I have been involved with several prior motorized trowel inventions. U.S. Pat. No. 5,108,220 relates to a fast steering system for riding trowels. It discloses a state of the art steering system for riding trowels that enhances maneuverability and control. U.S. Pat. No. Des. 323,510 also discloses a riding trowel.
Kikuchi, U.S. Pat. No. 4,775,306, discloses a multiple engine trowel that does not use the rotors for propulsion or steering. This device is not the type of trowel pioneered by Holz listed above. A pair of drum-like crawlers are separately employed to support the trowel, and they are powered for locomotion. The blades define a wiping annulus upon the concrete surface that circumscribes the crawlers. An unfinished area within the wiping blade perimeter results, and energy is wasted as the frictional contact of the blades is merely dissipated as heat rather than providing propulsion or steering.
Most current riding trowels in the Holz species employ at least two sets of bladed rotors. The sweep areas of the rotor blades often overlap to avoid intermediate seams or surface blemishes. In other words, the propeller-like blades often mesh or almost mesh to avoid unfinished boundary strips. With relatively larger diameter surface finishing pans, no overlap occurs. Typically such rotors must rotate near or at the same speed to minimize or prevent blade collisions. Known current trowels use a single engine to ensure that the rotors are properly synchronized. However, a relatively slow finishing speed results from the low power output of small single engine designs. Since concrete must be finished before setting, the finishing speed of the trowel is important.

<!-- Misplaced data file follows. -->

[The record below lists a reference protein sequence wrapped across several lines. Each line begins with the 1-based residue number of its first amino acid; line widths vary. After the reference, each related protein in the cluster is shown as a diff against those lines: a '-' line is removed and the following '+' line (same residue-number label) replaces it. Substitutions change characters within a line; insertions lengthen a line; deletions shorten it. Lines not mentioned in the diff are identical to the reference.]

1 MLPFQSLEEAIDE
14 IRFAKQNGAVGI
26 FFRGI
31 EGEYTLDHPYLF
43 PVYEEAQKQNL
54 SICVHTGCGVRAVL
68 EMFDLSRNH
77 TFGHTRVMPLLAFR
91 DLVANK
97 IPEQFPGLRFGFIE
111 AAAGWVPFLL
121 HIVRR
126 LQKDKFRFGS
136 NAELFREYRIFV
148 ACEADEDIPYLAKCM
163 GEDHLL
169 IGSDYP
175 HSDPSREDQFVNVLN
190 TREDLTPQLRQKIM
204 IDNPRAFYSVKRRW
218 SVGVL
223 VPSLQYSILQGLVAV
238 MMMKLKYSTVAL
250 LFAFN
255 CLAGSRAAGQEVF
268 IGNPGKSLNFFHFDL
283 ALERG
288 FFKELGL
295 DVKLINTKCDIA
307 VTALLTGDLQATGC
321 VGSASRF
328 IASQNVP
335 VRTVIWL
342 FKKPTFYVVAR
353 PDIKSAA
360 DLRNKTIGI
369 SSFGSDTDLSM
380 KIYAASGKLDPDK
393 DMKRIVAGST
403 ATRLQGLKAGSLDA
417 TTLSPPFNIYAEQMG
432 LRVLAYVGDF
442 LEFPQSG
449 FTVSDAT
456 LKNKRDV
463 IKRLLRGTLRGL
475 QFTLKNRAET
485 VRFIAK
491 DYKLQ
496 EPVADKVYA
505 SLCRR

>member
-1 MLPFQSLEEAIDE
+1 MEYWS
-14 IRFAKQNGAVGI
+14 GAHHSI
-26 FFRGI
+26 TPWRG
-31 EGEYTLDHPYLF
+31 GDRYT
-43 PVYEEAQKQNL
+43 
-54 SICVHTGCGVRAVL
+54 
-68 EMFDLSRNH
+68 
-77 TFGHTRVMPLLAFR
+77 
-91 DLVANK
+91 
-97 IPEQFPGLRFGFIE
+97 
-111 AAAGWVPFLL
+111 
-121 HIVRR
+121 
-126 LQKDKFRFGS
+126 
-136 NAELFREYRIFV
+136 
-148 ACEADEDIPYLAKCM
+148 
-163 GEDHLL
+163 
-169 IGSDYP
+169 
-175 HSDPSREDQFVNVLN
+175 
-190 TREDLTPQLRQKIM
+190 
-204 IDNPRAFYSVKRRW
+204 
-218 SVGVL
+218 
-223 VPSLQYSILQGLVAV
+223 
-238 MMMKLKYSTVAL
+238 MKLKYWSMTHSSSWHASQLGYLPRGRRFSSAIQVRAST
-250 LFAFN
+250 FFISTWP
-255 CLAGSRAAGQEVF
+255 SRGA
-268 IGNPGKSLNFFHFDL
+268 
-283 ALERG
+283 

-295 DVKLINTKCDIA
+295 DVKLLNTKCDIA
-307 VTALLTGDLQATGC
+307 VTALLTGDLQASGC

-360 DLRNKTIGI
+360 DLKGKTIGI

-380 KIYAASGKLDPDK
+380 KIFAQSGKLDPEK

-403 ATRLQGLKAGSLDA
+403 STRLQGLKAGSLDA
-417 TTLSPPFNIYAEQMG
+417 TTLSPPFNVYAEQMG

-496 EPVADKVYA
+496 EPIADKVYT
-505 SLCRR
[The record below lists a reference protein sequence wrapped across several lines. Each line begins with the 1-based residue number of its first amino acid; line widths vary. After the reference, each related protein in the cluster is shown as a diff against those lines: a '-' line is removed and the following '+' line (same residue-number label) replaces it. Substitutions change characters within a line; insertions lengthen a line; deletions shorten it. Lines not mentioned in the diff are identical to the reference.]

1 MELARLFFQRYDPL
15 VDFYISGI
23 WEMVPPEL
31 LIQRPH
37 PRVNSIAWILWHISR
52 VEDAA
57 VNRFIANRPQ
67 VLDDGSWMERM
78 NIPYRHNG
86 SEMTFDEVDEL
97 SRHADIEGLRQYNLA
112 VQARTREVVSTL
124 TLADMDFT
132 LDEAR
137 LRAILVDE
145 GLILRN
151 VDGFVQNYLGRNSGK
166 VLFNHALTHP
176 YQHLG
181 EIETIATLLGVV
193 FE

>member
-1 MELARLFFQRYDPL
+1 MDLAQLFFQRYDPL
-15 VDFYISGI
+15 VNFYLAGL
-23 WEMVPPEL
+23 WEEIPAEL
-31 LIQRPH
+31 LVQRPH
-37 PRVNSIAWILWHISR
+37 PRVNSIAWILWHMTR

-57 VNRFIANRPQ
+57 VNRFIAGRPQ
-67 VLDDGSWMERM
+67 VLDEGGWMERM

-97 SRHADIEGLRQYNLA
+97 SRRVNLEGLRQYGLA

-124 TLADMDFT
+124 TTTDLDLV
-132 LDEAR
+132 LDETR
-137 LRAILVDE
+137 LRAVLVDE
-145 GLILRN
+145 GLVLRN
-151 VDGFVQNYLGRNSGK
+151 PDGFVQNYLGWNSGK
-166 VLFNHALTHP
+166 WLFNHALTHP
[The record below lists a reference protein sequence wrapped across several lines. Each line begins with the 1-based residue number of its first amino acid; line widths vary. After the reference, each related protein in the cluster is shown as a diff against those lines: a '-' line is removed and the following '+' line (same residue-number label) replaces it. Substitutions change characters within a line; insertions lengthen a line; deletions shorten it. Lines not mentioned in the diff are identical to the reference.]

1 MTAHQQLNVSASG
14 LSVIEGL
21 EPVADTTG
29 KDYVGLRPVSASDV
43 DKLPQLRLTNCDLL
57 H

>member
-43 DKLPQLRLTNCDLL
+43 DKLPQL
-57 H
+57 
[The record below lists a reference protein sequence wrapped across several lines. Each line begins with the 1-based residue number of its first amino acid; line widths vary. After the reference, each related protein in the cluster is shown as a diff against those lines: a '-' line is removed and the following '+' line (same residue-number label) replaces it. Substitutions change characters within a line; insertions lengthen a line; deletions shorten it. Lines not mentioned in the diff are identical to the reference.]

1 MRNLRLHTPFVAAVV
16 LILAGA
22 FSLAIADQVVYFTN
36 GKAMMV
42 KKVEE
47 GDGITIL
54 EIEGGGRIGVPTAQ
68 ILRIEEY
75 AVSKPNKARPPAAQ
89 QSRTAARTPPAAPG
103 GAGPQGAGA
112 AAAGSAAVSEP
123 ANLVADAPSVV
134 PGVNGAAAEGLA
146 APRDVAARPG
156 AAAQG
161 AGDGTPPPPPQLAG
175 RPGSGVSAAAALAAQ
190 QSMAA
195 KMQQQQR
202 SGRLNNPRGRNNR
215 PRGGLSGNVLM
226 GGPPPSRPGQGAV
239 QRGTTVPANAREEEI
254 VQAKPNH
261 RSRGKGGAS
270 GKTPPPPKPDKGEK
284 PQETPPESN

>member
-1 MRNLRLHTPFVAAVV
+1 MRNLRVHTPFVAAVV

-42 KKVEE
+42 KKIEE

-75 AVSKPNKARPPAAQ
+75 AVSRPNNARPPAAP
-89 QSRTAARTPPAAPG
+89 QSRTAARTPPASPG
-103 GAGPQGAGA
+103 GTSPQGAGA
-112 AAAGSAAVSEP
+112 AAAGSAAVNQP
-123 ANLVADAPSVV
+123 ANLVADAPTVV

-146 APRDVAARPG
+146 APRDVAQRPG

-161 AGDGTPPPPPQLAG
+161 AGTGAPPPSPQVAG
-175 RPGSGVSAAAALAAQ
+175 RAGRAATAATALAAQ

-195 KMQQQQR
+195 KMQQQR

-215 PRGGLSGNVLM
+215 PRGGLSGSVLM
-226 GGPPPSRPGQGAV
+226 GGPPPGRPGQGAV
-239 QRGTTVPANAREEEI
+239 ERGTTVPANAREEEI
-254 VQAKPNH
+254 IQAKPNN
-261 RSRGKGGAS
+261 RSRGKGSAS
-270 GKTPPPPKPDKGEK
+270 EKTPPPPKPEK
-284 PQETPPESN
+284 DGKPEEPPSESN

At very large pour cites it is often difficult to finish all of the concrete surface area before the concrete significantly sets. Thus more powerful riding trowels are continually evolving. As a result, typical single engine machines are being equipped with more and more powerful engines.
However, bigger engines can result in problems. Very large engines make severe structural demands on the frame, the rotors and the drive train. Obviously, since the rotors are in direct wiping contact with the concrete surface being treated, a typical twin rotor trowel is already under considerable stress. One problem is caused by the transmission of vibrations from the blades to the dynamic components and drive train of the trowel. Vibrations can easily damage the engines, which are expensive to repair. Further, since counter-rotating rotors are typical, preservation of mechanical symmetry in the critical motor-to-rotor gearbox system with a single engine is a challenge yet to be solved.
On multiple rotor trowels, it is desirable to substantially isolate the individual rotors and their gearboxes from the other rotors and gearboxes. Therefore, when one rotor or gearbox breaks, the other rotors and gearboxes are hopefully undamaged. However, single engine designs are deficient in this respect. For example, damaging stresses resulting from impact of one rotor with an "immovable object" are often transmitted to the other rotor drive train with typical older designs.
Obviously trowel breakdown during critical concrete setting necessitates immediate repairs at the job sight. Since one of the most routinely troublesome components is the gearbox, an interchangeable gearbox that would fit any of the rotors on a multiple rotor trowel would diminish down time. An interchangeable gearbox would correspondingly decrease the quantity of spares that must be kept in stock for repairs.